- What is the topic? That is, what is the general subject? For example, energy. (On what page(s) do you find the topic best noted?)
The main topic in this article is debris flow. Debris flow is a geological occurrence where water-laden masses of small stones and soil flow in a mountain side or streams (McPhee 229). The mixture is similar in appearance to freshly mixed concrete.
- What is the author’s primary thesis? That is, what is her or his MAIN point? For example, wind-generated electricity is unreliable. (On what page(s) do you find the thesis best presented?)
The author’s primary thesis is the cause of debris flow and the possible preventive mechanisms against its destruction both to man and investments. Per the writer, debris flow is primarily caused by earthquakes along mountainous areas that shatter rocks next to streams and overflowing waterways (McPhee 234). The additional fact that mountains are rising at a faster rate than their erosion only makes slopes steeper hence increasing the likelihood of a debris flow occurring.
- When the reading is a journal article or book chapter, summarize the intermediate steps s/he takes to move from the thesis to the conclusion. If the reading is a report, describe the key points made in the body of the report. Identify a minimum of five (5) of the more important of these steps/points and note the page(s) where you found each. (And, be prepared to summarize and explain each.)
The thesis presented in this reading is the effects of debris fall on the surrounding population. The conclusion of the reading, on the other hand, is how the neighbouring populace have adapted to the constant debris flows to the point that they don’t consider them as a threat anymore. They have actually managed to inculcate these fatal events into their everyday life and even make fun of these occurrences. The five important steps employed by the writer in transforming the thesis to the conclusion are:
- Causes of debris flow: the writer identifies several causes of debris fall that the surrounding people have no control over such as earthquakes and heavy rains (McPhee 256). However, the perturbing causes are those that are instigated by the populace themselves by acts such as burning acres of forest lands and encroaching into geologically unsafe areas.
- Damages caused by a debris flow: the results of a debris fall are fatal and affect a very wide area simultaneously. These effects include burying of homes, uprooting of trees, and damage to property like cars (McPhee 231).
- Controlling debris flow: the control measures that have been successfully instigated include the construction of a reservoir in the Los Angeles area to contain these movements (McPhee 265).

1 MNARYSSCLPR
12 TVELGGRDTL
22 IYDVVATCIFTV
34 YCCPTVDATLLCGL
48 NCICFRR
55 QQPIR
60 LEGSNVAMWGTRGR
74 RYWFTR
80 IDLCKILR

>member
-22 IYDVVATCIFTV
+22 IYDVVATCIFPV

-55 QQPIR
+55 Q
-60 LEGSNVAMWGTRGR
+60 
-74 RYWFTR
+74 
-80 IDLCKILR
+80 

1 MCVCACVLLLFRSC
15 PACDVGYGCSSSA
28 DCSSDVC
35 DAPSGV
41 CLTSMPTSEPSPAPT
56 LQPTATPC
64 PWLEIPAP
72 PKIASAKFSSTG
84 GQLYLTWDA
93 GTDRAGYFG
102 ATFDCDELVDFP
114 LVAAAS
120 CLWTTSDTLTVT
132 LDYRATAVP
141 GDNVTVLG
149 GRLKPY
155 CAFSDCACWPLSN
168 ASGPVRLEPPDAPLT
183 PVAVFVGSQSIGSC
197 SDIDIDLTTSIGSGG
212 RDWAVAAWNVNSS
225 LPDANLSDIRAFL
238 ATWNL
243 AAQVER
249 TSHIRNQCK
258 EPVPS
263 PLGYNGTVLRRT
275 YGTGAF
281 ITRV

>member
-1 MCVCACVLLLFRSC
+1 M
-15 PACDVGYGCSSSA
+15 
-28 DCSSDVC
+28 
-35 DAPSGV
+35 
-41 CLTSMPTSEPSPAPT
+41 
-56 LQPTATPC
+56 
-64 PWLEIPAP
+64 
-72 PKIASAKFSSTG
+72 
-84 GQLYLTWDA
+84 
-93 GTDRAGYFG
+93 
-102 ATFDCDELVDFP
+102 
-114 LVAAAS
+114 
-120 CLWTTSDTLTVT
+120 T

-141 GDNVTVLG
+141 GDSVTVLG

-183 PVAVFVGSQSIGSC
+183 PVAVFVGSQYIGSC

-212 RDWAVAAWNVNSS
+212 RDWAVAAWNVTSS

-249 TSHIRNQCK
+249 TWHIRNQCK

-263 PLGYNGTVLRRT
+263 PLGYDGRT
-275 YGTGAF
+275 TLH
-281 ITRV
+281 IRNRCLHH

- Naivety of new residents: new residents in these prone areas rarely view the houses and properties they purchase for a lot of money. Some of these properties are in sloppy places with shattered rocks; very unsafe for habitation (232).
- Corrective measures: several locations have adapted to living with debris flow. Instead of moving away, they have managed to invent ways of using the debris such as building stones (McPhee 257).
- What does the author conclude? That is, what inferences does the author reach because of his or her thesis, methods and data? For example, more research must be directed towards better electricity storage systems before wind-generated electricity will be as valuable as hydroelectric or gas turbine generated electricity. (On what page(s) does the conclusion appear?)
The writer’s conclusion is a remark at how the people around debris flow prone areas have managed to stay put and develop methods of containing the phenomenon. They have for instance dug reservoirs to contain the flows and deflection walls to protect against the flows (McPhee 222).
- What sort of evidence does the author provide to support the thesis? For example, she or he presents the results from a scientific study or a policy board’s recommendations.
The author uses scientific evidence to support his thesis. He, for instance, makes mention of the Flood Control and the Army Corps of Engineers in relation to bulldozing roads to erect check dams (McPhee 258).
- What sort of consequences and/or implications do YOU take away from the reading?
This reading teaches on the dangers of failing to recognize the effects of nature that could be as a result of our actions. We ought to be very careful how we destroy our forests and destroy the canyons since these actions will have a direct impact on us.
McPhee, John. “Los Angeles against the mountains.” The Control of Nature (1989). 3-4.